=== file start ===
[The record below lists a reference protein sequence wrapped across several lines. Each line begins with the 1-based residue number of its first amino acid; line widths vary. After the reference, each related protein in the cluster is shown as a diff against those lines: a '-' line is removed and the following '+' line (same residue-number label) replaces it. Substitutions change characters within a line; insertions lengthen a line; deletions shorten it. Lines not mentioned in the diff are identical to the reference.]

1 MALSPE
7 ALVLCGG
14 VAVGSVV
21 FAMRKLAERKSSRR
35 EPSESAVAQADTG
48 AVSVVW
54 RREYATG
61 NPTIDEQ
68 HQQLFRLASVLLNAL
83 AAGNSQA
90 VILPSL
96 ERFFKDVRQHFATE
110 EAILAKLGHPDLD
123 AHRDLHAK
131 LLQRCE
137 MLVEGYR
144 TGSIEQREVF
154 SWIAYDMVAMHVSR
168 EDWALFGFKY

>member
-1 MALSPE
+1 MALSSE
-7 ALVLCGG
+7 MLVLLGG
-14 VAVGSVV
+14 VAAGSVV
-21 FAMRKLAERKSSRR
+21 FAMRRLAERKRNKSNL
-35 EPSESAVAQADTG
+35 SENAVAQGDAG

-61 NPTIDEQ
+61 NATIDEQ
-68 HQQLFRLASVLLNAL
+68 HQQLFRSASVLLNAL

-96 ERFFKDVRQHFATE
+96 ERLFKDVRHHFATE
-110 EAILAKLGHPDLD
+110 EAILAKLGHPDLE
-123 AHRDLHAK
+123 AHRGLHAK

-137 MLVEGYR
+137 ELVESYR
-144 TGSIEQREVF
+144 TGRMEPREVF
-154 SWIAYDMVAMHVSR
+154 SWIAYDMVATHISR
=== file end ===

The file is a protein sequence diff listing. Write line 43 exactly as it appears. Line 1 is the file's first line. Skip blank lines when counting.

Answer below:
+137 ELVESYR